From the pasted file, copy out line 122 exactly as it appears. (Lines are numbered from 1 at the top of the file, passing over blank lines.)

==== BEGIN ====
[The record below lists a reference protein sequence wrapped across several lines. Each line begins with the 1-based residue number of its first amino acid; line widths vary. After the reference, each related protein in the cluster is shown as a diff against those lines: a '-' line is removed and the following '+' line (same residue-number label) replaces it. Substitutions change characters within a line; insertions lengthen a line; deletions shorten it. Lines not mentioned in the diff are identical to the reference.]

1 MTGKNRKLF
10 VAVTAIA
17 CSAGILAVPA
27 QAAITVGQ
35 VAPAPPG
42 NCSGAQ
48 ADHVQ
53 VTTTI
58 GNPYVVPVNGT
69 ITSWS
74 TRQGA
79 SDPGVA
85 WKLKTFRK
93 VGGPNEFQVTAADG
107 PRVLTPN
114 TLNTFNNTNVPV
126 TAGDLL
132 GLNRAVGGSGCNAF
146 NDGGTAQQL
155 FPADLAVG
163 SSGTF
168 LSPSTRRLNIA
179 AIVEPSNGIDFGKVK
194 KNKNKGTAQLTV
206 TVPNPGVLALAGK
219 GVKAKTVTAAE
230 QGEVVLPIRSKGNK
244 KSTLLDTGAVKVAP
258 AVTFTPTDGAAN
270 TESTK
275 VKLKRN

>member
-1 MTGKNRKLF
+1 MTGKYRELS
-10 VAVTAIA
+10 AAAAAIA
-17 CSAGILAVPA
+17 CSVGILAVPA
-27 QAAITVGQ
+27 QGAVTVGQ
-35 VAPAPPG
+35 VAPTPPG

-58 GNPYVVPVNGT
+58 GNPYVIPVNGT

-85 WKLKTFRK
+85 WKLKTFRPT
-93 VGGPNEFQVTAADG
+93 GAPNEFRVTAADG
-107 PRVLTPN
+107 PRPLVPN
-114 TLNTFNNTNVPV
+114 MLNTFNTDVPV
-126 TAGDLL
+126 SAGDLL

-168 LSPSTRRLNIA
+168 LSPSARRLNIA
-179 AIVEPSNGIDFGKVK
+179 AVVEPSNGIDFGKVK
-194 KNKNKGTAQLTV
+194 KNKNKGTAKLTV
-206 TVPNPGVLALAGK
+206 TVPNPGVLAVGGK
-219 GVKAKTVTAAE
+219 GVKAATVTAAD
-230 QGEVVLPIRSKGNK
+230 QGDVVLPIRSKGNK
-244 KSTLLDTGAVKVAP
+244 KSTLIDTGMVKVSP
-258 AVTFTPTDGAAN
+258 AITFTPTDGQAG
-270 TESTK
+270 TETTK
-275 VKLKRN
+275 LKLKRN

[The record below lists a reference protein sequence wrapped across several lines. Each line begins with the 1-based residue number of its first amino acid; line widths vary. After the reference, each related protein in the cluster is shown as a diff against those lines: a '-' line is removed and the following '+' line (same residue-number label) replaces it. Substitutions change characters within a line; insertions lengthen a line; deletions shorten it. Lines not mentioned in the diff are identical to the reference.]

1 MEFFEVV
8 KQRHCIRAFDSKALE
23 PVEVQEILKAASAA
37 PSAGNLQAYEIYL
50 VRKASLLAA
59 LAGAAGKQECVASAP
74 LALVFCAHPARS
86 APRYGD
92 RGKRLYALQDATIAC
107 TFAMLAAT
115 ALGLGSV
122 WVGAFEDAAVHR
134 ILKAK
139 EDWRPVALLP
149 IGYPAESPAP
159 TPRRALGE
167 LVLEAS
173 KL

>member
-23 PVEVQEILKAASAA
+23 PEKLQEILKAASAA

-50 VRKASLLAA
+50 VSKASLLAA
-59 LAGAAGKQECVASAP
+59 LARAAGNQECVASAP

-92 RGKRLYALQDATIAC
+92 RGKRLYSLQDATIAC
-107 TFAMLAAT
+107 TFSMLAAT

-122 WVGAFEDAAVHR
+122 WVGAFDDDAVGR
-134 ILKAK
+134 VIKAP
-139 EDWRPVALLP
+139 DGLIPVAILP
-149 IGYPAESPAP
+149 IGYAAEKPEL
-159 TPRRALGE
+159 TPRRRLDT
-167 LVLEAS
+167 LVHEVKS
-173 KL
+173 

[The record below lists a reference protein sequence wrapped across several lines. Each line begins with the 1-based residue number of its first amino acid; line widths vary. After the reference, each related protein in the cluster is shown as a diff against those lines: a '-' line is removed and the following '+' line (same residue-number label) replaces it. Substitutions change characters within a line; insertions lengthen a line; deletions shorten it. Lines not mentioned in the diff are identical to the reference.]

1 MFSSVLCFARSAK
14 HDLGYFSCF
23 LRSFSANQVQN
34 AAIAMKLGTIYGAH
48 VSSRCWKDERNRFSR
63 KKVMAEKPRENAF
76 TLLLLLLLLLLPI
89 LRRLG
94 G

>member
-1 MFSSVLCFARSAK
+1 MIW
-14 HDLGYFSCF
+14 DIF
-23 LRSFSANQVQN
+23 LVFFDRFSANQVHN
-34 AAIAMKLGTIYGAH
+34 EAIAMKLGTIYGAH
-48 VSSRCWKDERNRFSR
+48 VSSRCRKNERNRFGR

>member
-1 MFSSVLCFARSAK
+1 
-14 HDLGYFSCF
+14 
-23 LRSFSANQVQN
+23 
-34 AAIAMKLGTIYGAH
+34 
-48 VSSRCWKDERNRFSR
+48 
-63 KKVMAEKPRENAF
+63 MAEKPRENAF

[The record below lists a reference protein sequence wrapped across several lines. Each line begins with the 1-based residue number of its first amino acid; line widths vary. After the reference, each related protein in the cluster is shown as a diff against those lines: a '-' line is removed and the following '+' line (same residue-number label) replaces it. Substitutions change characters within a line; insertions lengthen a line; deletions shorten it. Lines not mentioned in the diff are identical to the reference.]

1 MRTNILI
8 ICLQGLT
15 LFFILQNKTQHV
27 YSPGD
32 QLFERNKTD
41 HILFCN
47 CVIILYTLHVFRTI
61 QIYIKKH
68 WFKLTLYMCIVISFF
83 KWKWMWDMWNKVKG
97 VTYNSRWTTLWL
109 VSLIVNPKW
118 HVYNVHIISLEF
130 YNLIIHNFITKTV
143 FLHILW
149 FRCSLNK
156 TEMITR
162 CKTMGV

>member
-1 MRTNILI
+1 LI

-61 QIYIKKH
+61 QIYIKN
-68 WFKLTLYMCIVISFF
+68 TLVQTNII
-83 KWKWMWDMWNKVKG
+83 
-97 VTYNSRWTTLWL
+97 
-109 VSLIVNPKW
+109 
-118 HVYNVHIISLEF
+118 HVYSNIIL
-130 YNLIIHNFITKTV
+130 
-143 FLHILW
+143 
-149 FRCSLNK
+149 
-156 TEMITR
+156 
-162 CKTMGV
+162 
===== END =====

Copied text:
14 HDLGYFSCF